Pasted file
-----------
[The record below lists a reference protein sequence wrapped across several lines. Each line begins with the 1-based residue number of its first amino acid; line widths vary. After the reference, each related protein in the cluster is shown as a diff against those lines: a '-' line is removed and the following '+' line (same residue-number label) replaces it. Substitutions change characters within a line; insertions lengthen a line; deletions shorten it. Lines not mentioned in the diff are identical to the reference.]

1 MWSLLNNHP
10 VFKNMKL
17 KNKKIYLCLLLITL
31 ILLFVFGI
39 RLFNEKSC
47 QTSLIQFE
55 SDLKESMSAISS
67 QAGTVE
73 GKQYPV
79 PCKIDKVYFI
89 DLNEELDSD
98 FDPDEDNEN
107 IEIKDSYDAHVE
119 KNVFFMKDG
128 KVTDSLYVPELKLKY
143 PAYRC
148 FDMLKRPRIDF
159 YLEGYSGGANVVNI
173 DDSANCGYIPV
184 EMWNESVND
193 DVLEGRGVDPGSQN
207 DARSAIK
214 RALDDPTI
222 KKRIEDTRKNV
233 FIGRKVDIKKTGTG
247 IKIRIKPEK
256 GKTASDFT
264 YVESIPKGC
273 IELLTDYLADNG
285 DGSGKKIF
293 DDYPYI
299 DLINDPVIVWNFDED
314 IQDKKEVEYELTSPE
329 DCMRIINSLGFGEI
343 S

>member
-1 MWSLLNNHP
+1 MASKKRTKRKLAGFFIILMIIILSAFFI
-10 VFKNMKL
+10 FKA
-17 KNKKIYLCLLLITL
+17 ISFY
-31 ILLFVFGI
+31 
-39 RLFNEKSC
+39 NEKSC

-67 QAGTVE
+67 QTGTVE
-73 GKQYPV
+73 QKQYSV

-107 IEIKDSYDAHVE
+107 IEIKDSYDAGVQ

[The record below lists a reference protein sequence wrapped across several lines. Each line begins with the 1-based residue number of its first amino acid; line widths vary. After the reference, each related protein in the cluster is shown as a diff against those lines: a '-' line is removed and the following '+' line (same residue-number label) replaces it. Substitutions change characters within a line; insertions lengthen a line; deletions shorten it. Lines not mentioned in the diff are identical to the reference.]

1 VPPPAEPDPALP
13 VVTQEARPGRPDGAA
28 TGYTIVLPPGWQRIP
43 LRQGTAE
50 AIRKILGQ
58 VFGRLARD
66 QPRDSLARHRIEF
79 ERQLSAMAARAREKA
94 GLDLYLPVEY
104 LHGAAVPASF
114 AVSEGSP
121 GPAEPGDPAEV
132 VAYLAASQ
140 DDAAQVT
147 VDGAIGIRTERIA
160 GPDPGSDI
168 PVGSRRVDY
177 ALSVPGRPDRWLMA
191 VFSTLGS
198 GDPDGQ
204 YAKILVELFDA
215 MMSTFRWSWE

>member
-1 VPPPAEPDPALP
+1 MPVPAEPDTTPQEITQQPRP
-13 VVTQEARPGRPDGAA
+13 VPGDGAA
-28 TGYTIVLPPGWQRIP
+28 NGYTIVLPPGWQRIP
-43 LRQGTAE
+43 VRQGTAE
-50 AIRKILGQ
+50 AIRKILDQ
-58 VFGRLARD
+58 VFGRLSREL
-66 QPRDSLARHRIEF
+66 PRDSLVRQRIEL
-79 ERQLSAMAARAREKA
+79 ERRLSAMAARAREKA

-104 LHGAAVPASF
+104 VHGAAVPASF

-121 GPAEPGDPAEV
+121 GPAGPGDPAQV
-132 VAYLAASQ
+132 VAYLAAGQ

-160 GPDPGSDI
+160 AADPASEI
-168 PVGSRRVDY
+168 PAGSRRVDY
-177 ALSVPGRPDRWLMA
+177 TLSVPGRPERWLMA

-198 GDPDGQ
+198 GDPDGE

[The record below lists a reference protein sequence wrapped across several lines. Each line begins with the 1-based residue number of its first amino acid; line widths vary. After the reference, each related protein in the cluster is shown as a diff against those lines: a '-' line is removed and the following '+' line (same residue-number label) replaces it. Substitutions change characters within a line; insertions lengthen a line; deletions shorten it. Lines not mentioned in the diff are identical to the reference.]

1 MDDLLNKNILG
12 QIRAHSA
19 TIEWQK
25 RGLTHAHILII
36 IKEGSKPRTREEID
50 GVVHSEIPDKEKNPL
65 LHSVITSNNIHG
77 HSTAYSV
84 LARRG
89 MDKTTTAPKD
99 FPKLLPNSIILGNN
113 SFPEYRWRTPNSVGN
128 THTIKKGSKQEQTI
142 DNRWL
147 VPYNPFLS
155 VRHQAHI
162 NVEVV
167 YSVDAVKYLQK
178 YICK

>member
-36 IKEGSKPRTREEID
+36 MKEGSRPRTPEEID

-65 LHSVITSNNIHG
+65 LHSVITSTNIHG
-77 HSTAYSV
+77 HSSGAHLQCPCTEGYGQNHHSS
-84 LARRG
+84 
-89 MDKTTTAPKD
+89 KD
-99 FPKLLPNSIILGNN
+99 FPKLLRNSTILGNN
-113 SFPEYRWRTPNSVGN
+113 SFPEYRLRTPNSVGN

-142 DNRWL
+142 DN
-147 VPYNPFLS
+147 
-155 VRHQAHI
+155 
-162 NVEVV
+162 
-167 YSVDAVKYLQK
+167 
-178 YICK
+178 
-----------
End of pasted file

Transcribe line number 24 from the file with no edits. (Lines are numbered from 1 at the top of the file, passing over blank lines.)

214 RALDDPTI